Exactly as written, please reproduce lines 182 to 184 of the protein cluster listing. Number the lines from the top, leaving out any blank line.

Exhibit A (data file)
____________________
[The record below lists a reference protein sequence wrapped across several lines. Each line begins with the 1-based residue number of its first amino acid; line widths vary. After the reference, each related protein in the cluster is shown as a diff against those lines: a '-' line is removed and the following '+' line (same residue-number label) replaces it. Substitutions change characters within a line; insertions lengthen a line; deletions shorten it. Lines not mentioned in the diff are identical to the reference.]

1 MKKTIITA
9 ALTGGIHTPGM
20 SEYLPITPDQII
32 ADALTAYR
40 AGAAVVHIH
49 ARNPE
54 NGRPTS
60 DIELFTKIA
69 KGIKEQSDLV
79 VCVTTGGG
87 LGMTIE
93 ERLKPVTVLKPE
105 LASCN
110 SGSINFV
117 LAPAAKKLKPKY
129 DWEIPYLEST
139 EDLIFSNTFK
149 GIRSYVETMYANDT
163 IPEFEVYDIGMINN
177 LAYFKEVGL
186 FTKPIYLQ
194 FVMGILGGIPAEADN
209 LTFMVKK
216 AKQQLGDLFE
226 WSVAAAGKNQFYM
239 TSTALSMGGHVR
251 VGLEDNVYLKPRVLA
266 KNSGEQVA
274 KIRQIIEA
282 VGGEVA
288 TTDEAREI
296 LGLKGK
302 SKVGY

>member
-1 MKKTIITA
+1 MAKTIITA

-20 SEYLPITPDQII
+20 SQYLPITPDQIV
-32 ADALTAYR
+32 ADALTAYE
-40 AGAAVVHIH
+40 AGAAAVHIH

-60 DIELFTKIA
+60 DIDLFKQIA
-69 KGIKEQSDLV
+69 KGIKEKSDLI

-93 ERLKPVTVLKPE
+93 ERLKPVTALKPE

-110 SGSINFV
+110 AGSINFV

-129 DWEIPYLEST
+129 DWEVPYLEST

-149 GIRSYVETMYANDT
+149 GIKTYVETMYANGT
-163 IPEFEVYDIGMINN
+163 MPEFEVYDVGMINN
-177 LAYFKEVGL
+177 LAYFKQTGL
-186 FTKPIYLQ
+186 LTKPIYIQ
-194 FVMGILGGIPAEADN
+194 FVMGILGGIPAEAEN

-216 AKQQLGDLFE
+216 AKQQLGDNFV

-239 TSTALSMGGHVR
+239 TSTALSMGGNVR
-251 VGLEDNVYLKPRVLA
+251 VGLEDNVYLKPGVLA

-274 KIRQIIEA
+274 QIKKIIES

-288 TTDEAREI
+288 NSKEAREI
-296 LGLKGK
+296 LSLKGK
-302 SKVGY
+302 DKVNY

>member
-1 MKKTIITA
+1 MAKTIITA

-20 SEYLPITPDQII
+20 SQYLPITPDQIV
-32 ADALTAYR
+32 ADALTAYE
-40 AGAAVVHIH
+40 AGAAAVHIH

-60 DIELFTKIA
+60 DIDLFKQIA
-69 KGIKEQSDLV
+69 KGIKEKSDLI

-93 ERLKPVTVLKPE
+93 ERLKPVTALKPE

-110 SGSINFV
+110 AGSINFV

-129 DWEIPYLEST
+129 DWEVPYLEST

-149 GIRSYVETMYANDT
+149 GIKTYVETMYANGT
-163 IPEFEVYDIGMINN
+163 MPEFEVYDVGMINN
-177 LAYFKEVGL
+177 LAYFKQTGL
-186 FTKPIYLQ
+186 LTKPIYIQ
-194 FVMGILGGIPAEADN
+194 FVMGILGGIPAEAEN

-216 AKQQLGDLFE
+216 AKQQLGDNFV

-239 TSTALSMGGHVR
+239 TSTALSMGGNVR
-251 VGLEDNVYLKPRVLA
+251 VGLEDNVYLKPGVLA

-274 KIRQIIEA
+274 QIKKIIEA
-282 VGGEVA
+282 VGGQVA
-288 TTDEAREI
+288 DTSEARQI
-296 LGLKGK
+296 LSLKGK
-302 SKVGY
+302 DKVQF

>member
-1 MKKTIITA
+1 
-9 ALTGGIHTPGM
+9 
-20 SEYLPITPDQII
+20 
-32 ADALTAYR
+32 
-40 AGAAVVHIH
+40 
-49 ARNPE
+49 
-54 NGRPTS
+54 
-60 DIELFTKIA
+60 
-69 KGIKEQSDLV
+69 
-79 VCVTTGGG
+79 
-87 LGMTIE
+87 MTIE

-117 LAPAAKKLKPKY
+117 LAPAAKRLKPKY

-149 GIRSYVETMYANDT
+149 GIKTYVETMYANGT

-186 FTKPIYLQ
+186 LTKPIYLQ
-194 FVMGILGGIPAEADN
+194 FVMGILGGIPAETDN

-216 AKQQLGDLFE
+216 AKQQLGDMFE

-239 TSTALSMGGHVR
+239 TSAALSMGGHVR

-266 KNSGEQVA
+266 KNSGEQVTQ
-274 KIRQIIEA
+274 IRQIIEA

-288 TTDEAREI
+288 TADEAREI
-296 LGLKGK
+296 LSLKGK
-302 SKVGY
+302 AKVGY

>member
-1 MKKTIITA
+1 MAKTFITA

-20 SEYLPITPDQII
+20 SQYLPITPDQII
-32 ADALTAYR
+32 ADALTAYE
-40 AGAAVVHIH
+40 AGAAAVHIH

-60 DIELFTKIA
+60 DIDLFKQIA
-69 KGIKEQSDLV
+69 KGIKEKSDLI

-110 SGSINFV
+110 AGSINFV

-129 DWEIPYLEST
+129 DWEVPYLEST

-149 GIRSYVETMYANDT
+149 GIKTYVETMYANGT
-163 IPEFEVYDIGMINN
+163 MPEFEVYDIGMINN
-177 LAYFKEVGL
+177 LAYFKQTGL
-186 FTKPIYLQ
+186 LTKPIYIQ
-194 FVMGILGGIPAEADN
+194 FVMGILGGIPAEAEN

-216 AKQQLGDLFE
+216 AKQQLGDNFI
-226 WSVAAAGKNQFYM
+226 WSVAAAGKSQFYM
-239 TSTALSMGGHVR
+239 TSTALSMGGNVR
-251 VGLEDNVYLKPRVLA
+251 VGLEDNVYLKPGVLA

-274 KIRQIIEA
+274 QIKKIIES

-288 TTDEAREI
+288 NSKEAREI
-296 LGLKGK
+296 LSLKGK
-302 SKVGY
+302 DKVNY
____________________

+110 AGSINFV

-129 DWEIPYLEST
+129 DWEVPYLEST